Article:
I live at the Institute for Humane Education, which sits on 28 acres in coastal Maine on Patten Bay. There is a small rocky island offshore, which is covered half the time and uncovered half the time, depending upon the tides. While I can swim or kayak to it, it is only at very low tides that I can walk or wade. Late yesterday afternoon was one such time.
I like walking out to this little island. Seals often bask on the rocks, and there are usually terns, gulls, cormorants and a single great heron at any given time. The loons swim nearby and make their eerie, wild calls and the Long-tailed ducks chatter incessantly in winter. The shallow waters around the island are always covered in mussels, clams, periwinkles, sea worm fronds, and, periodically, sea stars.
I’m always looking for the sea stars. Many years ago there was a huge die-off, and the shore was peppered with their dead bodies. It worried me. So at low tide I’m on the lookout, hoping to see a few of the biggest ones clinging to rocks and the smaller ones in abundance. Some years I hardly see any, and I wonder what is wrong with our waters that the sea stars have vanished.
Yesterday, I saw a half dozen medium-sized ones and breathed a small sigh of relief. I even had a fleeting thought that “all’s well with the world,” as if sea stars in the particular bay on which I reside are a harbinger of global health. Which of course they are not.
Huge swaths of the Arctic ice melted again this summer, setting by one estimate a new record, and by others the second worst melting in recorded history. One report compared the size of the melting to the area of the U.S. east of the Mississippi. All is not right with the world, even if the sea stars are back in Patten Bay.
More often than not, we humans are provincial, focusing our passions and concerns quite narrowly. Whether it’s our neighborhood or city (I was once a snobbish New Yorker who disdained other places), our state, our sports’ teams or our nation, so frequently we’re patriots of places defined by political boundaries.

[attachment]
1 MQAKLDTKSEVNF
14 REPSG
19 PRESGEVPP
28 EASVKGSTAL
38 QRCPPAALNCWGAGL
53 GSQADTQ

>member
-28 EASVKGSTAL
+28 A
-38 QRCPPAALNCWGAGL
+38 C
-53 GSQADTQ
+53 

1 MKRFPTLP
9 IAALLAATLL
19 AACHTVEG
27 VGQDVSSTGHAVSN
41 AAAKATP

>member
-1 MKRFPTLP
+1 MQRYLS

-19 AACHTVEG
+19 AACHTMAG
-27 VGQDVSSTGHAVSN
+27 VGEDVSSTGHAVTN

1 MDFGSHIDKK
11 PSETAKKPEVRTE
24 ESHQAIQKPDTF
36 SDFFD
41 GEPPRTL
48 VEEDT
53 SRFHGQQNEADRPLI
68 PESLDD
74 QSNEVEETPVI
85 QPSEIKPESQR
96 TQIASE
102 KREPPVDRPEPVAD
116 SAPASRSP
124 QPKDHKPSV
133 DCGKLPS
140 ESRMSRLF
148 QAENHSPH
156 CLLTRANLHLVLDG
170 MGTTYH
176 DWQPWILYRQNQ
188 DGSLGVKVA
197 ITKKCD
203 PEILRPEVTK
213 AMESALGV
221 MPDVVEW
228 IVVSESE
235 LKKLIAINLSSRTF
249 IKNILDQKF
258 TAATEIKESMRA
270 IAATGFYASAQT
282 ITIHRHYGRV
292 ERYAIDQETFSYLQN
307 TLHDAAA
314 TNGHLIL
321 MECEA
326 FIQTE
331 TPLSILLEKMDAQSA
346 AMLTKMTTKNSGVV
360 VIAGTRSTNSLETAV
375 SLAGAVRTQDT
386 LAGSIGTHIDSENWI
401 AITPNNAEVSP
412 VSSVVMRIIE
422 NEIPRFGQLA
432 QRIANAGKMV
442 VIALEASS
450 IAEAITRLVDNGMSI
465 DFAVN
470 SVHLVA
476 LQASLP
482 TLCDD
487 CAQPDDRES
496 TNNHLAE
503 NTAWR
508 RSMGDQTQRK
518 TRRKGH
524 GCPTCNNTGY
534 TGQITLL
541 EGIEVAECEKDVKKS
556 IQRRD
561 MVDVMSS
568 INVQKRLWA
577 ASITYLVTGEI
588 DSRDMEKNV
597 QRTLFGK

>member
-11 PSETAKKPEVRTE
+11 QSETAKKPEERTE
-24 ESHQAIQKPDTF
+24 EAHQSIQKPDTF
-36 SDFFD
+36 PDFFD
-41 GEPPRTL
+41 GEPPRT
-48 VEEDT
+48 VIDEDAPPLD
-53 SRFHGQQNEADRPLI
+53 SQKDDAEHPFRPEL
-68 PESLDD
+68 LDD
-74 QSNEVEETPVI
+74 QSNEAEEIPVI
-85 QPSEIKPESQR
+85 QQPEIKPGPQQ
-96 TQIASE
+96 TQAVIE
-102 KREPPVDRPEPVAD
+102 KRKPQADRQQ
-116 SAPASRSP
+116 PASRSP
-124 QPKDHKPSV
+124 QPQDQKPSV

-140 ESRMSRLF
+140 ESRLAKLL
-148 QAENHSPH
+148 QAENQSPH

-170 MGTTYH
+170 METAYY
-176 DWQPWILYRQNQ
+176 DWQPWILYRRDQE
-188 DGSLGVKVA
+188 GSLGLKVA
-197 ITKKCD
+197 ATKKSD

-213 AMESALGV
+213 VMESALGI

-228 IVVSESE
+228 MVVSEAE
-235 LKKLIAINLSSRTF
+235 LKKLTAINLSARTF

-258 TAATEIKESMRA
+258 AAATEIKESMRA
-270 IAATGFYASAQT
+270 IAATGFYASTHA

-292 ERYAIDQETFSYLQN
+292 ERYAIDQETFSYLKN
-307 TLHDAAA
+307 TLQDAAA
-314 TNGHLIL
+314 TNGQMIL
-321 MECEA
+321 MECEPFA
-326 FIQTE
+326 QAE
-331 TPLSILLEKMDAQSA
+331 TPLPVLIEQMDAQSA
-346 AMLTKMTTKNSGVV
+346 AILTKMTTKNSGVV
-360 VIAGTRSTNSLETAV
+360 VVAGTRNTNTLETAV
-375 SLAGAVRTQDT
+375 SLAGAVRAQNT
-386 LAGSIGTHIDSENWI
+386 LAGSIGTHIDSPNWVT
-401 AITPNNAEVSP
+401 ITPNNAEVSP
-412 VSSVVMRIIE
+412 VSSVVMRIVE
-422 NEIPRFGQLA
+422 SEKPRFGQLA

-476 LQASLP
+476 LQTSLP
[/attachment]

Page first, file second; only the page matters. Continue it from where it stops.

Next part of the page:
Meanwhile, the earth is surely our truest sense of place and home, since every inch of it is connected to every other, difficult though that is for a land-based, non-migratory species such as we to fathom. Yet there I was, happy and relieved to see the sea stars on a late September afternoon, the melting waters of the arctic, the flooding regions of Pakistan, typhoon-struck Manila, all far from my mind, though as connected to the health of my home as the sea stars.
As challenging as it may be to stretch our minds this far, to become patriots of (and hence caretakers of) Earth, is paramount. Unless we educate our children to see beyond provincialism and artificial boundaries, there is little hope that we will be wise and far-seeing enough to be global solutionaries who recognize connections and make choices with the health of all people, all species, and the ecosystem in mind. And even though this may not come very naturally, it is not hard to do this. There are so many tools in our modern world for learning about, loving, and caring for the myriad species that abound on this planet and for the habitats that sustain them. While we may still love our individual places, our towns, our sports’ teams and our countries, we can also embrace a biosphere that needs our love, too. Our localism can and must be balanced with our globalism.
Zoe Weil is the president of the Institute for Humane Education, which offers the only graduate programs in comprehensive humane education, as well as online courses, workshops, and a dynamic resource center. She is the author of Nautilus silver medal winner Most Good, Least Harm: A Simple Principle for a Better World and Meaningful Life; Above All, Be Kind; The Power and Promise of Humane Education, and Moonbeam gold medal winner Claude and Medea, about middle school students who become activists and rescue dogs from an evil vivisector. She has given a TEDx talk on humane education and blogs. Join her on Facebook and follow her on Twitter @ZoeWeil
Image courtesy of Julien Lamarche via Creative Commons.
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